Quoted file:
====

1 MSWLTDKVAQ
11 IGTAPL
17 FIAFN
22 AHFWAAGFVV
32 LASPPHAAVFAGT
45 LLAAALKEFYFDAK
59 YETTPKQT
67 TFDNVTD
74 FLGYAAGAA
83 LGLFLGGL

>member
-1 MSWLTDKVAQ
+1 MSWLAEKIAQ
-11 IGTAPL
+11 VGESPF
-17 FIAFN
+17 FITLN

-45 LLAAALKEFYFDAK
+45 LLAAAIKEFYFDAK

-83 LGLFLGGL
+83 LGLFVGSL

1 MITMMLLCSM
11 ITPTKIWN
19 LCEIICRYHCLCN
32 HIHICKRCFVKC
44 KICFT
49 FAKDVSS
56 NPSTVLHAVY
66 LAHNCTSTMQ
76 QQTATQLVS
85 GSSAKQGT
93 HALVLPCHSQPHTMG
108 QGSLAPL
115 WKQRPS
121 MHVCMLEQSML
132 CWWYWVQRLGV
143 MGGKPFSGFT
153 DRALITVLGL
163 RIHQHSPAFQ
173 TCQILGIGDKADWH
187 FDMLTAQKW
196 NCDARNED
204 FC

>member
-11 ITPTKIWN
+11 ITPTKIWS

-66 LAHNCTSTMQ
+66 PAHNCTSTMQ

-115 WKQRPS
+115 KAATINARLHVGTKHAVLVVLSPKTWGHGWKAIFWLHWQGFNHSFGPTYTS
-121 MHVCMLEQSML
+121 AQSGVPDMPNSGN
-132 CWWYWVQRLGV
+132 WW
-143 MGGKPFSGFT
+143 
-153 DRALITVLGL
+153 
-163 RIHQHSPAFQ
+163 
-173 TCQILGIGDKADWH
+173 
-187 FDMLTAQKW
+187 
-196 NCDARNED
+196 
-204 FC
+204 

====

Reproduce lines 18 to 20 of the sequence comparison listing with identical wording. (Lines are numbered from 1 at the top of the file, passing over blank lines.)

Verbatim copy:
-45 LLAAALKEFYFDAK
+45 LLAAAIKEFYFDAK

-83 LGLFLGGL